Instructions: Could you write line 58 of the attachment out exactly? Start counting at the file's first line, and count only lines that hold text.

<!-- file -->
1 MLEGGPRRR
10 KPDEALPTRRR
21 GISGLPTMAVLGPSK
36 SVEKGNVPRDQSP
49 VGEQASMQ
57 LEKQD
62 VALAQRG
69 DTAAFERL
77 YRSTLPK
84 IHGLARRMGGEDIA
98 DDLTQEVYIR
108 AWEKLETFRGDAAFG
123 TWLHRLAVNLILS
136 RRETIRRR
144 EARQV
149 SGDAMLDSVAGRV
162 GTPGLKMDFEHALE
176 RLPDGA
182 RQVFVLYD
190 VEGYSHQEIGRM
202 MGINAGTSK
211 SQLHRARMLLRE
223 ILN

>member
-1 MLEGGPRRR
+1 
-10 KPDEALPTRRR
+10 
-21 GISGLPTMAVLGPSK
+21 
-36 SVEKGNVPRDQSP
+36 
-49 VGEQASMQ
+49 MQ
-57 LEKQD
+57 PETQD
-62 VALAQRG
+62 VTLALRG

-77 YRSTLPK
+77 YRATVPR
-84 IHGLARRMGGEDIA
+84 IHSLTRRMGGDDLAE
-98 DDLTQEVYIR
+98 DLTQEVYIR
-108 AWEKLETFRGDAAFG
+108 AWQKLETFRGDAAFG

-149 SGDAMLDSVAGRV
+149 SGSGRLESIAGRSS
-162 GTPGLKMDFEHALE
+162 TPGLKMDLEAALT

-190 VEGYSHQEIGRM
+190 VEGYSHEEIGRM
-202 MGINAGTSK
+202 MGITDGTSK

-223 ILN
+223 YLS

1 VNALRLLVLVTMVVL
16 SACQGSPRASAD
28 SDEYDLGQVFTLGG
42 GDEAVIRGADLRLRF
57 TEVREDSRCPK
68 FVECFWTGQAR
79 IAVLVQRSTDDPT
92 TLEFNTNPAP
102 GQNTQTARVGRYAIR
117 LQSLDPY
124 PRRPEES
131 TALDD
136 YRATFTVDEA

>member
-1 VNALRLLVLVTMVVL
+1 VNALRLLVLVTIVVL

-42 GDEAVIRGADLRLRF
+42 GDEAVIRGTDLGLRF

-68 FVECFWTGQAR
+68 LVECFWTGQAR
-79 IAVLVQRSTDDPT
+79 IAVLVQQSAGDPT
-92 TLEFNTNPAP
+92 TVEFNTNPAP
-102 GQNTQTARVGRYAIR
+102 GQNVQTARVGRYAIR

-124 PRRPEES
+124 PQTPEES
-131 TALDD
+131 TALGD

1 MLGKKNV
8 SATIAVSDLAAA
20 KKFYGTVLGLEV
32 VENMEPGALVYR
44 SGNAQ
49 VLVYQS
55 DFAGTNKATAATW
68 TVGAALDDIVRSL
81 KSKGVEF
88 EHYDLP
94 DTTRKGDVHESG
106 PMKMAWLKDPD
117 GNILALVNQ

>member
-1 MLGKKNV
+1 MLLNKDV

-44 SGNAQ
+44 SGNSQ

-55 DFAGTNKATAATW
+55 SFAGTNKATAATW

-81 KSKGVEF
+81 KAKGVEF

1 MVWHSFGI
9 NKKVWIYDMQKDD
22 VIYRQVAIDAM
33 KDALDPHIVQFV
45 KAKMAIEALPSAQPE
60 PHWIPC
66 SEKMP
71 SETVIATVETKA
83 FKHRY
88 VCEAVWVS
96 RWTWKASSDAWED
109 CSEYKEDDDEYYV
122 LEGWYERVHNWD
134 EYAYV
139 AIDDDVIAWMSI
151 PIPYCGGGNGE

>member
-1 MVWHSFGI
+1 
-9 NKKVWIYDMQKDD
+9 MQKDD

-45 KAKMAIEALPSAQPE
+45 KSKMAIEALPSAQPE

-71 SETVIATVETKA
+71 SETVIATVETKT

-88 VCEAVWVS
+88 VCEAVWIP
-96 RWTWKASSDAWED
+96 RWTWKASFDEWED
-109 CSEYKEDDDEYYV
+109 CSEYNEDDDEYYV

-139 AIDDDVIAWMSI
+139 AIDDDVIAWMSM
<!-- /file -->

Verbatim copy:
16 SACQGSPRASAD